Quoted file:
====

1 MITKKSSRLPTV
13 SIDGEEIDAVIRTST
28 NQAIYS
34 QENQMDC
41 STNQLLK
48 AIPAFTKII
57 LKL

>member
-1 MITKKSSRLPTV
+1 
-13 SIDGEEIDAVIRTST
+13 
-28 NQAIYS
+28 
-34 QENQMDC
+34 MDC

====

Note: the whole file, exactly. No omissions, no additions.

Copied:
1 MITKKSSRLPTV
13 SIDGEEIDAVIRTST
28 NQAIYS
34 QENQMDC
41 STNQLLK
48 AIPAFTKII
57 LKL

>member
-1 MITKKSSRLPTV
+1 
-13 SIDGEEIDAVIRTST
+13 
-28 NQAIYS
+28 
-34 QENQMDC
+34 MDC